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Ask BÙtÈ ¡nchourÈ

Mountaineering and Climbing Q&A from the Famous French Alpinist

May 2002

BÙtÈ ¡nchourÈ, noted alpinist, now fully recovered due to
the effective treatment of Dr Jacque Beanstalque is back to his alpine
climbing ways.  He recently spent a few days doing first ascents of the
towers near Whitney, called the Whitney Spears, with his climbing friend,
Christina AquaVelva.  He made the first ascent of the route "Hit me Baby,
One more Time" (known rock fall danger), "Fat Juicy Navels" (lots of
exposure) and "Oops, I did it Again" where the route was so scary that
they had to make several pit stops along the way.  Christina, shaken up by
this experience, has given up climbing in the High Sierra and now sings in
the High C at Bar Mitzvahs.  Stirred but not shaken, BÙtÈ, answers your

Question #1† Hey, dude, it's us out here in Afghanistan again.  We have
been bouldering on a bunch of the rocks here and gave up on tanks after
Taliban Tony nearly got whacked heel hooking on the main gun of a T-72. 
Some moron fired it and threw Tony right off the tank.  He's ok, though. 
We have found a nice pile of rocks near town.  Since we don't have any
crash pads we have been piling up camel doodoo at the bottom of the
routes.  Works ok for soft landings but really stinks.  Worse than cat
poo.  It's disgusting.  My dad sometimes makes me sleep out in the
backyard with the chickens.  Anyway, my question is this: do you have any
ideas as to what we can use for chalk?  I tried sneaking some flour from
my mom's kitchen but it doesn't work and my mom gets mad at me.  Any
suggestions would be way cool.  By the way, now that my girlfriend threw
away her burqa she has become the Lisa Rands of Kabul!  She is kicking my
butt on the boulder problems but the best thing is she now smells as bad
as I do so she doesn't get mad at me anymore!

- Kandehar Kenny, Kabul Klimbing Klub

Dear Kenny,

Well, I am glad you are doing well in Kabul.  Using chalk in your area is
probably a bad idea.  I think it is a good light reflector so a laser
designator might light up your bouldering area.  You may find a big crater
there the next time you go out to climb!  I would try pine tree pitch or
something like that.  Maybe juniper trees might work.  There are areas in
the West which prohibit chalk so the climbers use resin which is a refined
version of pine pitch.  Seems to work ok and is pretty sticky.  Should
help on the dynos to slopers.


Question #2† I have been trying to get the tips off from my ski poles so
that I could put different baskets on them.  First, someone suggested the
boiling water method, so I sat in a cauldron of boiling water with my
pole.  I got scalded bad and my pole's rubber handles melted and the pole
warped but the tip remained and I could not climb for six months.  Then I
bought another pole and put in a bench vise and hit the vise with a
hammer, as someone else had suggested.  The hammer broke, the vice came
off the bench and fell on my leg and my pole broke.  I could not climb for
three months due to the leg damage.  Then I bought another pole.  This
time I used a spanner on it.  The spanner bent, the pole bent and my wrist
got sprained but the tip is still on and I am out of climbing till my
wrist heals.  I bought another pole.  I am still keen on getting my tip
off but the little beggars don't want to.  I have tried all the
suggestions offered on the mailing list but nothing works.  Please help!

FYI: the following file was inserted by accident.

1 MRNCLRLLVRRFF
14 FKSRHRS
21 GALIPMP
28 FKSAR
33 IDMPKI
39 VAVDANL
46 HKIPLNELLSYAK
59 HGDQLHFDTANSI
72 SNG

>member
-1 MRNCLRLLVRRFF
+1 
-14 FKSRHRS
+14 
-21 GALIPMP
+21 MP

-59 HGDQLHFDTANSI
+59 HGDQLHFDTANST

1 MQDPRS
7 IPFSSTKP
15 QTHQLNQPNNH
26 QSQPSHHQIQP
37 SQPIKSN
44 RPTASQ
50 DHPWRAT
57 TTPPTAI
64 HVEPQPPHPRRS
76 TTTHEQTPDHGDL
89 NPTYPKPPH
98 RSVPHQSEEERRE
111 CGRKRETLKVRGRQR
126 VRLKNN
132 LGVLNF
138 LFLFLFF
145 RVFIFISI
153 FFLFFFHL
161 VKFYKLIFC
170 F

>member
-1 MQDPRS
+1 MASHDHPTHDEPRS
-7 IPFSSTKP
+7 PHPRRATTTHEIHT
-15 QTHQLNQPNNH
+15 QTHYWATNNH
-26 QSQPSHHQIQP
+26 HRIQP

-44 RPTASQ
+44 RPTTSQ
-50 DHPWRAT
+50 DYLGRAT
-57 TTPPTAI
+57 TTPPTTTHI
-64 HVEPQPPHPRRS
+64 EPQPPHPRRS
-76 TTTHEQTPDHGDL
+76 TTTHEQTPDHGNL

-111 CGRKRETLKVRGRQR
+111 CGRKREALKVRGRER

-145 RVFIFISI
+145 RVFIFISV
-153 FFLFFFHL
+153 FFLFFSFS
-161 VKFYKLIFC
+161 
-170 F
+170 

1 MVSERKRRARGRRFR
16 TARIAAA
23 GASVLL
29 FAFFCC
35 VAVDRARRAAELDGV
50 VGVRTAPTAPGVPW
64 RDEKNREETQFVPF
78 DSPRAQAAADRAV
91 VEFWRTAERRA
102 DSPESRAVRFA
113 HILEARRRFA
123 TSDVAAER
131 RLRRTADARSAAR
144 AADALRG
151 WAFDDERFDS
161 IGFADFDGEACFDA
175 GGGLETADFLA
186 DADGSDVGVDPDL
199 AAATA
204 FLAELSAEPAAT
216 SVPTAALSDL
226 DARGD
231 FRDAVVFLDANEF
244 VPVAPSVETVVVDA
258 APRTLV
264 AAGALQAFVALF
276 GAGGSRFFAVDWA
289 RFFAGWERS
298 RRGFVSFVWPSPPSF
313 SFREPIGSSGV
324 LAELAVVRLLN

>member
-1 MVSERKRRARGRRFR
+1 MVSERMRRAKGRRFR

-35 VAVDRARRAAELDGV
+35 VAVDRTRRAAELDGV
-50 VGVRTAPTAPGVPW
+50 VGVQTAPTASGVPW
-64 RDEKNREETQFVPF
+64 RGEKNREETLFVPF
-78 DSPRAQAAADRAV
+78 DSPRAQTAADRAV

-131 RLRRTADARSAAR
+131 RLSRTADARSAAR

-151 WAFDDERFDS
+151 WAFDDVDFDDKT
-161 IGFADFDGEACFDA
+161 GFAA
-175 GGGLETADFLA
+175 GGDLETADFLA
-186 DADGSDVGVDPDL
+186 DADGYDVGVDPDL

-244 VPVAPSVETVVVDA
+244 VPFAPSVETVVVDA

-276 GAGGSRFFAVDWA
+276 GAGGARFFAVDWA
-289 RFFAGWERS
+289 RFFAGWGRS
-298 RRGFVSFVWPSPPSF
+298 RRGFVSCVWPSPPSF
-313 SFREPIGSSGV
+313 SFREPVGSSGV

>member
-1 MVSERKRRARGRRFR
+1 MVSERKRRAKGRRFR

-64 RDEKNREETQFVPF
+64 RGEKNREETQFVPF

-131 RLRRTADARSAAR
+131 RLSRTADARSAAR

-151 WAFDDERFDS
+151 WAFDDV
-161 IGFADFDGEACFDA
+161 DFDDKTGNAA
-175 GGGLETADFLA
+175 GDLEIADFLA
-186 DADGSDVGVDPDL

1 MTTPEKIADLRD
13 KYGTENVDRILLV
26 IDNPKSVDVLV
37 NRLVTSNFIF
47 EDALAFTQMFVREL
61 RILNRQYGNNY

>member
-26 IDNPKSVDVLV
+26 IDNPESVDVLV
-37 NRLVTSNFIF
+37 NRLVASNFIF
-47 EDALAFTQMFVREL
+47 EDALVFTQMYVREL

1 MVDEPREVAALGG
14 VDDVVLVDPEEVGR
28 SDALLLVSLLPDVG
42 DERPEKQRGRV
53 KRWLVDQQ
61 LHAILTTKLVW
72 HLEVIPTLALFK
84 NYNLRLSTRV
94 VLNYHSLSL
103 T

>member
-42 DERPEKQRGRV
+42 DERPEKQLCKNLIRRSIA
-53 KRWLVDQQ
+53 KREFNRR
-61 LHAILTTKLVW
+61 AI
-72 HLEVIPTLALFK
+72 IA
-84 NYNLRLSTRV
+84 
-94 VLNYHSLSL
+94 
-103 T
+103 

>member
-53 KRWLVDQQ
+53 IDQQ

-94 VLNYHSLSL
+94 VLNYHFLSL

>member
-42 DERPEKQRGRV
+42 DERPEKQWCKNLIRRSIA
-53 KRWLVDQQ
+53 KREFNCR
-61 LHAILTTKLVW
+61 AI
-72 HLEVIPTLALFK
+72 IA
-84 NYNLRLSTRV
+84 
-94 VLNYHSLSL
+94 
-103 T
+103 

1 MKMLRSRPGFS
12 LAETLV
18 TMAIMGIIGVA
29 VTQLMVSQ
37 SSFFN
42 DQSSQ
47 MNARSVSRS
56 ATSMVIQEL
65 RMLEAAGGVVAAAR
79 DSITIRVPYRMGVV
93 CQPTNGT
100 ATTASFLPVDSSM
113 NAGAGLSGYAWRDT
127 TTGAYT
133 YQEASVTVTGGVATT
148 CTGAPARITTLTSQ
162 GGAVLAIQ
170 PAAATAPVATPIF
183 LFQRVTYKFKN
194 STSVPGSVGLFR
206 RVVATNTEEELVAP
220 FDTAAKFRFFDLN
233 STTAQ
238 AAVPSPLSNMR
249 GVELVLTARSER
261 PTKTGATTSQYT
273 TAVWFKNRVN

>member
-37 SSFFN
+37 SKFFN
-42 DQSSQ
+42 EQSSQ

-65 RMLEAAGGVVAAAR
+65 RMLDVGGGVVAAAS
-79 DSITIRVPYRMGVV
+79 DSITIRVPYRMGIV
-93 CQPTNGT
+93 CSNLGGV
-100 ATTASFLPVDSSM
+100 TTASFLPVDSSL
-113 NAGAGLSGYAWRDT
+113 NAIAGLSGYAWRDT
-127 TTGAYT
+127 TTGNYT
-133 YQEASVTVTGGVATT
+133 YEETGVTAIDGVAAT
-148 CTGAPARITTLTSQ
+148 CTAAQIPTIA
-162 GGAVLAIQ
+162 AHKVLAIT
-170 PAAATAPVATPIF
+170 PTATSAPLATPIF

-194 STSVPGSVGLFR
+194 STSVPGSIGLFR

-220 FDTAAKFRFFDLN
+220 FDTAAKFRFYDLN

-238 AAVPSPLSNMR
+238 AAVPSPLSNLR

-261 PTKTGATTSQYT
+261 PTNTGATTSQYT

- Pole Kat from Pole Plant Road.

Dear Tad Pole,

Even though you are a couple of poles away from being a complete basket
case yourself, I think you are doing the economy good by buying so many
poles.  BÙtÈ uses different poles for trekking and skiing and does not
muck with the engineering of the poles.  At the rate that you have gone
through your poles, you could have just saved yourself the trouble and got
one with a different basket.

Buy ten more sets of poles and then try the following:

  1. Hold the pole tip between your teeth and get someone to pull hard from the other end.  The tip won't come off but you will get that much needed dental work.
  2. Hit your pole tip with your ice axe. I don't know what this will do but it will be entertaining.
  3. Grab the pole with a thigh-master and pull the pole. You will be needing another thigh-master after this.
  4. During an electrical storm, go outside and hold up your pole.  It is possible that the electric jolt due to thousands of volts will loosen the tip.  It will also loosen a lot of other stuff in your body.

Also, unsubscribe from that mailing list.


Question #3† I have been climbing ice for several years with an old friend
of mine.  Every time we go to climb something that requires leading we get
into an argument as to who is going to lead what.  I start out asking him
if he wants to lead the hard pitch and then I say I am going to do it and
then he says "ok, I will do it".  What a pain.  On one climb, we were
never able to figure out this and we both started to lead and we found
this out when we were both about 20 meters from the ground!  Then one
another climb, we kept this back and forth stuff 'you lead, no you lead'
and by the time we had sorted it out, we had run out of daylight.  Do you
have any suggestions as to how to get out of this cycle or should I just
resign myself to dealing with an idiot?

- Ron Karpel

Dear Ron,

I am surprised that he doesn't want to just lead all the hard stuff. 
Usually old guys memories are so bad they have forgotten the terror of
doing the leading and want to just jump right on things.  Next time this
happens I would suggest you try and "reset his processor".  When the
argument gets started grab your ice tool by the adze end and whack him
behind the right ear with the handle of the ice tool.  That ought to knock
some sense into him.  If that doesn't work you may in fact be dealing with
an idiot.


Bote Anchour